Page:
Understanding Safety Equipment Requirements for Tennessee Motorcycle Riders

Required motorcycle safety equipmentUnderstanding Tennessee's motorcycle equipment requirements can help prevent injuries if you are involved in an accident. The state has several laws regarding required motorcycle equipment, in addition to various safety recommendations.

Basic Safety Requirements

In order for a motorcycle to be considered street legal, it must meet some basic Tennessee safety standards. You are required to have:

  • Headlights, taillights, and brake lights
  • Front and rear brakes
  • Turn signals
  • Two mirrors
  • Horn

You're not allowed to carry a passenger on your motorcycle unless a proper seat for the passenger has been installed. You are also required to have securely attached footrests for both the operator and passenger.

  • You can't ride over 35 mph unless you have a headlamp able to maintain visibility 300 feet ahead.
  • If you don't have a windshield, the operator and any passenger must wear face shields, safety goggles, or glasses containing impact-resistant lenses.
  • You should always perform a pre-trip inspection before riding your motorcycle to make sure your safety equipment is in working order. The inspection order can be remembered by the acronym T-CLOCS: tires and wheels, lights and electrics, oils and other fluids, chassis, and stands.

Tennessee’s Motorcycle Helmet Law

Tennessee law requires anyone riding a motorcycle, whether as an operator or passenger, to have a helmet. Age or riding experience is irrelevant. However, exceptions are made for riders age 21 and older riding a motorcycle in a parade, funeral procession, or memorial ride.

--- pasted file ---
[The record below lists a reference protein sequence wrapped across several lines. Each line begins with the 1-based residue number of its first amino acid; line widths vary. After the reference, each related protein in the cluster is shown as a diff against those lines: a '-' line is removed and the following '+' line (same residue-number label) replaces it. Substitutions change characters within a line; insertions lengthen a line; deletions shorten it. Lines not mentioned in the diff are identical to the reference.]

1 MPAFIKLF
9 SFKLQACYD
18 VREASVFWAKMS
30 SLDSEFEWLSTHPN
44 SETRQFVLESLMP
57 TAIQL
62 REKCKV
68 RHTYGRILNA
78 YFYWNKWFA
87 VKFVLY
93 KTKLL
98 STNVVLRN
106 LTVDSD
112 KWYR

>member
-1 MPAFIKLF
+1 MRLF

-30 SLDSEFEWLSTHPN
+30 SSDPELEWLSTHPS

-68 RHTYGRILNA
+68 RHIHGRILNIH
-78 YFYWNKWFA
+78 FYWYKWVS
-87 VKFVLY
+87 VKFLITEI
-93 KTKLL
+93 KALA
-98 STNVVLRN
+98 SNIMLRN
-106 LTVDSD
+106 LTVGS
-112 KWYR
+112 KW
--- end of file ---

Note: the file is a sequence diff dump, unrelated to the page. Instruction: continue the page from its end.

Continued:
A proper helmet should:

  • Meet U.S. Department of Transportation (DOT) and state standards
  • Have an additional label from the Snell Memorial Foundation for added quality assurance
  • Be free of cracks, loose padding, frayed straps, and other obvious defects
  • Fit snugly and securely around your head

Violation of the state's helmet law is considered a Class C misdemeanor. This is punishable by a $50 fine, a maximum of 30 days in jail, or both.

If you're involved in a motorcycle accident and not wearing a helmet, you may be found to have contributed to your injuries by failing to follow required safety precautions. This can reduce or even eliminate your ability to collect damages, since Tennessee does not allow those who are found 50% or more at fault for an accident to benefit from a personal injury claim.

Recommendations for Appropriate Clothing

While not legally required, Tennessee recommends that riders and passengers dress with safety in mind. Proper clothing protects you from heat, cold, wind, rain, and debris. It also makes you more visible to other motorists and provides you with added protection in the event of an accident.

Recommended clothing for riding a motorcycle includes:

  • Snug-fitting jacket and pants made of leather or a sturdy synthetic material
  • High, sturdy boots that cover the ankles and have slip-resistant soles
  • Leather or sturdy synthetic gloves with a good grip
  • Hearing protection to reduce the damaging effects of regular exposure to engine and wind noises

Size Matters

Bike size is an often overlooked consideration when it comes to safely operating a motorcycle. Ideally, your feet should be able to touch the ground while you're seated and you should be able to easily reach the controls. In most cases, smaller motorcycles are also easier for beginners to safely operate.

Receiving Compensation Following a Motorcycle Accident

If you are injured in a motorcycle accident, you may be entitled to compensation from the at-fault driver, the manufacturer of any defective motorcycle equipment that caused the accident, or the mechanic who incorrectly performed the necessary safety repairs. Compensation can include payment for medical expenses, lost wages, and pain and suffering.

Retaining the services of a skilled personal injury attorney is the best way to ensure your legal rights are protected when seeking reimbursement for your injuries. Insurance companies often delay paying claims or try to offer inappropriately low settlements, so it's vital that you have someone to advocate on your behalf.

Griffith Law has extensive experience helping motorcycle riders receive compensation for their injuries. To schedule a free, no-obligation consultation, please call our Franklin law firm at 615-807-7900​.